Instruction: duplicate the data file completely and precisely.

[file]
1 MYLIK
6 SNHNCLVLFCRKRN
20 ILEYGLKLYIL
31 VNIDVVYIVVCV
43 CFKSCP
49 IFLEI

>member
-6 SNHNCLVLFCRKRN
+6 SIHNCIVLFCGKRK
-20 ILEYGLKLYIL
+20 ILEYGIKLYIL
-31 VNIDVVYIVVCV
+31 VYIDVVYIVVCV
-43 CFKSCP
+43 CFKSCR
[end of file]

1 MYLIK
6 SNHNCLVLFCRKRN
20 ILEYGLKLYIL
31 VNIDVVYIVVCV
43 CFKSCP
49 IFLEI

>member
-6 SNHNCLVLFCRKRN
+6 SIHNCIVLFCGKRK
-20 ILEYGLKLYIL
+20 ILEYGIKLYIL
-31 VNIDVVYIVVCV
+31 VYIDVVYIVVCV
-43 CFKSCP
+43 CFKSCR